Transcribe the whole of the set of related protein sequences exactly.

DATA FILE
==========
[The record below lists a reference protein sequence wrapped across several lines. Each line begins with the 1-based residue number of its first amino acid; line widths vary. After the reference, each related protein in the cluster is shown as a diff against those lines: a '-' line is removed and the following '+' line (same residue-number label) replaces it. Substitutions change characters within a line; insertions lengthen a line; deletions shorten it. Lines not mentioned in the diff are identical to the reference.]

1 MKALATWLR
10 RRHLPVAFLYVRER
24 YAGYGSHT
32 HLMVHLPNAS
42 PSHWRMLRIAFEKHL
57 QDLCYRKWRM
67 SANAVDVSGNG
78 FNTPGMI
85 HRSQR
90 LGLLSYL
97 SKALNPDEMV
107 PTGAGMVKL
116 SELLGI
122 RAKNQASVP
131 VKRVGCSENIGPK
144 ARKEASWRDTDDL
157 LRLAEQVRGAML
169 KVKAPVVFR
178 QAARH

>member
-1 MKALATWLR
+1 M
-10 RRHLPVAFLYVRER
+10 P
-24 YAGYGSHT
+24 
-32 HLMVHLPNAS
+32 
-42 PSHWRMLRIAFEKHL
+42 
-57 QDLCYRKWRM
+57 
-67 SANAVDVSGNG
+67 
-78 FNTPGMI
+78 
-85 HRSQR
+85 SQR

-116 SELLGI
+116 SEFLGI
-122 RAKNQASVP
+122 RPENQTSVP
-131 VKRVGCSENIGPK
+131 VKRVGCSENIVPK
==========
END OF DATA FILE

[The record below lists a reference protein sequence wrapped across several lines. Each line begins with the 1-based residue number of its first amino acid; line widths vary. After the reference, each related protein in the cluster is shown as a diff against those lines: a '-' line is removed and the following '+' line (same residue-number label) replaces it. Substitutions change characters within a line; insertions lengthen a line; deletions shorten it. Lines not mentioned in the diff are identical to the reference.]

1 MKALATWLR
10 RRHLPVAFLYVRER
24 YAGYGSHT
32 HLMVHLPNAS
42 PSHWRMLRIAFEKHL
57 QDLCYRKWRM
67 SANAVDVSGNG
78 FNTPGMI
85 HRSQR
90 LGLLSYL
97 SKALNPDEMV
107 PTGAGMVKL
116 SELLGI
122 RAKNQASVP
131 VKRVGCSENIGPK
144 ARKEASWRDTDDL
157 LRLAEQVRGAML
169 KVKAPVVFR
178 QAARH

>member
-1 MKALATWLR
+1 M
-10 RRHLPVAFLYVRER
+10 P
-24 YAGYGSHT
+24 
-32 HLMVHLPNAS
+32 
-42 PSHWRMLRIAFEKHL
+42 
-57 QDLCYRKWRM
+57 
-67 SANAVDVSGNG
+67 
-78 FNTPGMI
+78 
-85 HRSQR
+85 SQR

-116 SELLGI
+116 SEFLGI
-122 RAKNQASVP
+122 RPENQTSVP
-131 VKRVGCSENIGPK
+131 VKRVGCSENIVPK